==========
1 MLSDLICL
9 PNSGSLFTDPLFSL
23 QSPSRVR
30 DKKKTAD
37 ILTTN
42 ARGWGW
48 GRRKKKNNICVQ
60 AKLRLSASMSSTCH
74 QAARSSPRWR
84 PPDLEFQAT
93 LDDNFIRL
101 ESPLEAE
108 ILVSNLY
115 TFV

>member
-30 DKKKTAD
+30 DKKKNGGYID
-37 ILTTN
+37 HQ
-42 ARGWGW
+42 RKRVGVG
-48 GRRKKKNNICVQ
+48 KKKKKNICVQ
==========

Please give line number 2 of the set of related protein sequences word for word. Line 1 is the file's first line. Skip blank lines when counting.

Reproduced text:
9 PNSGSLFTDPLFSL